The teacher is in a powerful position in the classroom; if they repeat a student’s answer, that answer is perceived to be correct, acceptable, or valued in some way. Is this necessary, though? Is it enough for a student’s answer to stand on its own without the teacher stepping in to validate it? One of my teachers (so long ago I have forgotten her name, I’m sorry!) felt that repeating a student’s answer is like taking it from them. She described how letting a student say something, and letting those words stand on their own, is a way of respecting students. I suggest that if any teacher is looking for ways to reduce teacher voice in the classroom, and increase student voice, that not repeating students’ answers is one way to move toward this.

Not sure what else to say

Sometimes I brainstorm with teacher candidates, and we make a list of possible ways to respond to students’ answers that don’t involve repeating them. Some of these include: OK, thanks, yes, that’s a good example, let me write that down, does anyone have something to add to what R said? It may be appropriate to respond to a student answer with a head nod or a look, with no words from the teacher needed at all.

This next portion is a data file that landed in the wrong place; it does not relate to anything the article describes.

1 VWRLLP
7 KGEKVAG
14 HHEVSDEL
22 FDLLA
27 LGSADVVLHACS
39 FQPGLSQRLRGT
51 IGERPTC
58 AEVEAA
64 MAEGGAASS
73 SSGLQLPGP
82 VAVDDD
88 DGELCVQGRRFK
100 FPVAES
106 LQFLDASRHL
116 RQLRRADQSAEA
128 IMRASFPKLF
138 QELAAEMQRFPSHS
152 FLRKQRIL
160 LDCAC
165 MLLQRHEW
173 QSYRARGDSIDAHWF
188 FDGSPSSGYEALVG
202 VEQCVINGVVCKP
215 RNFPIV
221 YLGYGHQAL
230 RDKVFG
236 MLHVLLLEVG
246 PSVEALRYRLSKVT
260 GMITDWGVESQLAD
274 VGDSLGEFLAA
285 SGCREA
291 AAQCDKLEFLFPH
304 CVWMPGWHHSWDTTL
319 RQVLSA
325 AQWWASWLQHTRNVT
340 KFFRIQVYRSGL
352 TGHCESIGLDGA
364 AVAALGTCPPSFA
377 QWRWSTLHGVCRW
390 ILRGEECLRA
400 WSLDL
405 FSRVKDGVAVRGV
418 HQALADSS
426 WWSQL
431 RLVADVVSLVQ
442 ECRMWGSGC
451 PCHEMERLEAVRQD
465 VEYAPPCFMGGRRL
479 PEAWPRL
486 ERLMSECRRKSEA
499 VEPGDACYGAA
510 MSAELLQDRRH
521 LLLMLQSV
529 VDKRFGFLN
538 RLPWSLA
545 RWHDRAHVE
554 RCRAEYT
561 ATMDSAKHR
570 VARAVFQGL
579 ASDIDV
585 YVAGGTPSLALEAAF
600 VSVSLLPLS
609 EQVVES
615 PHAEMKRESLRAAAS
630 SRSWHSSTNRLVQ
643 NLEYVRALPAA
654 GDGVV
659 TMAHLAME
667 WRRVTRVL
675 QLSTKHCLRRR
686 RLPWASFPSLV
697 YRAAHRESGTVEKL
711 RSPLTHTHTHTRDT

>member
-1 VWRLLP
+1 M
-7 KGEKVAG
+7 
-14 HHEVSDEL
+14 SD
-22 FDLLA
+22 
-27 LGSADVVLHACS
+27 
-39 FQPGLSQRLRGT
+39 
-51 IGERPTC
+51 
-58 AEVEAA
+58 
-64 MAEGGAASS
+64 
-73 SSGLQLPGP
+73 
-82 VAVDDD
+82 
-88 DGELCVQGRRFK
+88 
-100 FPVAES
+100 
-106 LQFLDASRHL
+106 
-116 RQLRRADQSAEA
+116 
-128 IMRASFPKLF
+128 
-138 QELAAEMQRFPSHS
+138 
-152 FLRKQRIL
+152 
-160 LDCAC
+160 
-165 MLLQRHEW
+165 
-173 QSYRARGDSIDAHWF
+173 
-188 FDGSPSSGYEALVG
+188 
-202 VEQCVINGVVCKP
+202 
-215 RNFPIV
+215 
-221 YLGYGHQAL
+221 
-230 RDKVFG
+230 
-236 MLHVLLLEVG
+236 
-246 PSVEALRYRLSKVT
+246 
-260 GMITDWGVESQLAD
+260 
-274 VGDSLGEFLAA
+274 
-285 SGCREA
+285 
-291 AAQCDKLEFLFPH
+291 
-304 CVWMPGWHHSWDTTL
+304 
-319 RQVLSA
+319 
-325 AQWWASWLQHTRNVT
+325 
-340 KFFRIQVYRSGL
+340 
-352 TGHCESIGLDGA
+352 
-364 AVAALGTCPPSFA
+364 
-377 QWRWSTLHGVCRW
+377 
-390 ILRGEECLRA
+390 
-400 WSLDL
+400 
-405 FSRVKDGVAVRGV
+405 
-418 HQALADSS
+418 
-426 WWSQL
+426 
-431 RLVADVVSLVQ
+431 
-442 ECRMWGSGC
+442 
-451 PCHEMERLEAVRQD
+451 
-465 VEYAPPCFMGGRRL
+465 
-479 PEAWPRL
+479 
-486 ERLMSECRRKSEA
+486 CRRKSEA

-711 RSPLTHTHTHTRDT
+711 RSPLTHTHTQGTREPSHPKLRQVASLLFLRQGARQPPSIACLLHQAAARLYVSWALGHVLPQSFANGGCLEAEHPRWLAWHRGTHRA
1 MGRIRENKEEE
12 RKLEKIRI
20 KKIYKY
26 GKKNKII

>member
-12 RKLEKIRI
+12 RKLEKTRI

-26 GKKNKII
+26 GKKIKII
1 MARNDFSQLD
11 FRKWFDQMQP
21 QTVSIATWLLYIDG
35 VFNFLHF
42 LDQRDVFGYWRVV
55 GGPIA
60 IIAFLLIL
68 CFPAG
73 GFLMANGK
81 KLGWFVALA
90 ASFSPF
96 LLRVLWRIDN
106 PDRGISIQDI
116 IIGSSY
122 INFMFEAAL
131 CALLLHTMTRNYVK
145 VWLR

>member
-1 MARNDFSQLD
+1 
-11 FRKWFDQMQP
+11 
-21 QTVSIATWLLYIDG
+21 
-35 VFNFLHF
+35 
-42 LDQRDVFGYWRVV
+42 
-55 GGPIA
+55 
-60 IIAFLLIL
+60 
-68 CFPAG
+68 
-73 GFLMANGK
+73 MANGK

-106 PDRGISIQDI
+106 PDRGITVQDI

Resources for further reading on teacher questioning and student answers

Oliveira, A. W. (2010). Improving teacher questioning in science inquiry discussions through professional development. Journal of Research in Science Teaching, 47(4), 422-453.

Scardamalia, M. & Bereiter, C. (1991) Higher levels of agency for children in knowledge building: A challenge for the design of new knowledge media. Journal of the Learning Sciences, 1(1), 37-68.

Sinclair, J. McH., & Coulthard, J. M. (1975). Toward an analysis of discourse: The English used by teachers and pupils. London: Oxford University Press.


I support teacher candidates in their practicum placements through visits, observations, providing feedback, and encouragement.

This week I saw a fantastic example of inquiry learning made visible, and I asked the teacher candidate if I could share her work online. It is fantastic that she agreed, since her work incorporates self-assessment, authentic formative assessment, community partnerships, home and school links, student voice, reflection, and integration.

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Body Percussion